- The Washington Times - Wednesday, April 5, 2017

Bipartisan legislation introduced Tuesday in the House and Senate would address a recent uptick in cellphones being searched at the border by requiring Customs agents to obtain a warrant before scouring the digital devices of Americans attempting to reenter the country.

Currently U.S. Customs and Border Protection agents can ask individuals to surrender their cellphones to be scrutinized at or near the nation’s border absent a warrant, seemingly skirting the Fourth Amendment’s protection against unlawful searches and seizures.

The Protecting Data at the Border Act would take aim at the constitutional concerns raised for years by existing policy and require Customs agents to get an actual court order before requesting access to an American’s cellphone, in addition to ensuring individuals are properly notified of their legal rights before being asked to disclose any personal information involving their online identities, including usernames and passwords, the bill’s authors said.

“Americans’ Constitutional rights shouldn’t disappear at the border,” co-author Sen. Ron Wyden, Oregon Democrat, said in statement. “By requiring a warrant to search Americans’ devices and prohibiting unreasonable delay, this bill makes sure that border agents are focused on criminals and terrorists instead of wasting their time thumbing through innocent Americans’ personal photos and other data.”

Mr. Wyden introduced the Protecting Data at the Border Act in the Senate alongside Sen. Rand Paul, Kentucky Republican. Democratic Reps. Jared Polis of Colorado and Adam Smith of Washington offered a companion bill in the House alongside Rep. Blake Farenthold, Texas Republican.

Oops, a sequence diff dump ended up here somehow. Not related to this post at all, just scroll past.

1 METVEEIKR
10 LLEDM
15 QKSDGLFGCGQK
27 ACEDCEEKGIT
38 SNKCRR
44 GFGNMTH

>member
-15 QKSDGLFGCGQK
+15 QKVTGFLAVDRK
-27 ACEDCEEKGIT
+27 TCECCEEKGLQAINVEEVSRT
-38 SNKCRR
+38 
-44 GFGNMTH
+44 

“Just because you cross the border doesn’t mean the government has a right to everything on your computer,” Mr. Farenthold agreed.

“As the Supreme Court unanimously recognized in 2014, innovation does not render the Fourth Amendment obsolete,” Mr. Paul added. “It still stands today as a shield between the American people and a government all too eager to invade their digital lives. Americans should not be asked to surrender their rights or privacy at the border, and our bill will put an end to the government’s intrusive practices.”

While privacy advocates have argued for years against the CBP’s controversial cellphone seizures, recent media reports have rekindled concerns long raised by the civil liberties proponents and other activists.

Mr. Wyden alluded to those reports in a February letter to Homeland Security Secretary John Kelly seeking details concerning how the CBP conducts border, including specifically how often the agency compels travelers for access to their devices, and under what legal authority.

The Department of Homeland Security failed to respond to the senator’s request in time to meet a March 29 deadline, according to Mr. Wyden’s office.

The CBP has since acknowledged conducting 23,877 “electronic media searches” during fiscal 2016, however, or more than five times the number of searches conducted the year before.


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